Although the United States Patent and Trademark Office generally accepts computer programs and business methods as patentable subject under US patent law, its counterpart the European Patent Office (the "EPO") holds a very different view.
With the rapid development of computer and information technology, many computer programs and business methods have been invented so that the business transactions can be implemented by software programs, reducing human labour, for example, automatic billing system and pension benefit system. The EPO has clarified the situation with respect to inventions in computer programs or business methods in some recent appeal cases.
The General Rule
According to Article 52(1) of the European Patent Convention (the "EPC"), "European patents shall be granted for any inventions which are susceptible of industrial application, which are new and involve an inventive step." However, Articles 52(2) and 3 EPC explicitly exclude "business method" and "computer program" as patentable invention "only to the extent to which a European patent application relates to such subject matter or activities as such".
What is "as such"?
According to the Decision of the Technical Board of Appeal of the EPO (Computer program product II, IMB, case no. T 0935/97-3.5.1), the meaning of the words "as such" may be construed as such invention lacking in technical character. Hence, an invention having technical character should be considered patentable.
What is "technical character"?
An invention which brings about a further effect or solves a technical problem is considered having a technical character. In particular, the invention should use some technical means for carrying out a method. Having said that, it is concluded in the Appeal Decision of the EPO (Pension Benefit Systems Partnership, case no. T931/95-3.5.1) that although a method only involving economic concepts and practices of doing business is not patentable, an apparatus constituting a physical entity for carrying out such method can be patentable.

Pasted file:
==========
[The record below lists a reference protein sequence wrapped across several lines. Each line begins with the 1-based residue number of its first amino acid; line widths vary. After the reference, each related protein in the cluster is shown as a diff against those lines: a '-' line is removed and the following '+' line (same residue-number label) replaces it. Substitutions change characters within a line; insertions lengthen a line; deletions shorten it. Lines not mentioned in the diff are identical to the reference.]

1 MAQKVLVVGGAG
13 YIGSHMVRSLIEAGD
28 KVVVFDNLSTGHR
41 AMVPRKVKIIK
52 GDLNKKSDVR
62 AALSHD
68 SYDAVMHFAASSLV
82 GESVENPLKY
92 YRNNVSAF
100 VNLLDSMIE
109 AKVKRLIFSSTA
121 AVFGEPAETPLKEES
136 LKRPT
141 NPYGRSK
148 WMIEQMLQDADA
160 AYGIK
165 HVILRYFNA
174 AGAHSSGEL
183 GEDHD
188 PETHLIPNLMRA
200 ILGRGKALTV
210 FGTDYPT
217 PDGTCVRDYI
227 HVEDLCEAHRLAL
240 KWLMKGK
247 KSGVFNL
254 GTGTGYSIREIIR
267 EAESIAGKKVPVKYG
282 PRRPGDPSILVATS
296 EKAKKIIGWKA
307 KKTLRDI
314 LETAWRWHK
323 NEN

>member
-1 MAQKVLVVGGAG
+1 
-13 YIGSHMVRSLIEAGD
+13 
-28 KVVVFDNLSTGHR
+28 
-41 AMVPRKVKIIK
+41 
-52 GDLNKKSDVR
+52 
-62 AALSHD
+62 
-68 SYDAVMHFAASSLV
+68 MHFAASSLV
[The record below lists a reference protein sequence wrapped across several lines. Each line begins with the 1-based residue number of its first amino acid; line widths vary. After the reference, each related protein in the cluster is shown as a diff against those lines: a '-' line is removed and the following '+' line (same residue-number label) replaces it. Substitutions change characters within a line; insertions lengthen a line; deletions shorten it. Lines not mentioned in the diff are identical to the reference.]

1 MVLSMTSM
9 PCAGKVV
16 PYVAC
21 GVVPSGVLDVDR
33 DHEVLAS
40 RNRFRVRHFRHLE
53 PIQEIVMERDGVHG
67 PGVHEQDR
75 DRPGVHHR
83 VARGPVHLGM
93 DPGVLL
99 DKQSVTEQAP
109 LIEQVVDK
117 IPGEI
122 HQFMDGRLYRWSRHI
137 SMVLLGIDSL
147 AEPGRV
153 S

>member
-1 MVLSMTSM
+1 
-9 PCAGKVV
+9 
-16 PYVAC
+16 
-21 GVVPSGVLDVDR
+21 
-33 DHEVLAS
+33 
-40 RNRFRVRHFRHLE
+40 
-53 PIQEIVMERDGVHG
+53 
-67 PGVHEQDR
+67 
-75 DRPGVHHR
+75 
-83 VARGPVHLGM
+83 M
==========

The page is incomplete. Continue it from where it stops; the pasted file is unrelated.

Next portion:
In other words, if the method is capable of being run on an apparatus, for example, a computer or a machine, the apparatus is considered to have "technical character" and is patentable. As a result of that case, the threshold for patentability has been substantially lowered
A patentable invention also needs to fulfill the novelty requirement and involve an inventive step. Although the patentability threshold is now lowered, it is still not easy to fulfill the requirement of inventive step. In the next issue of newsletter, we shall discuss the current view of EPO on inventive step regarding computer programs and business methods.
The law and procedure on this subject are very specialized and complicated. This article is just a very general outline for reference and cannot be relied upon as legal advice in any individual case. general outline for reference and cannot be relied upon as legal advice in any individual case. If any advice or assistance is needed, please contact our solicitors.
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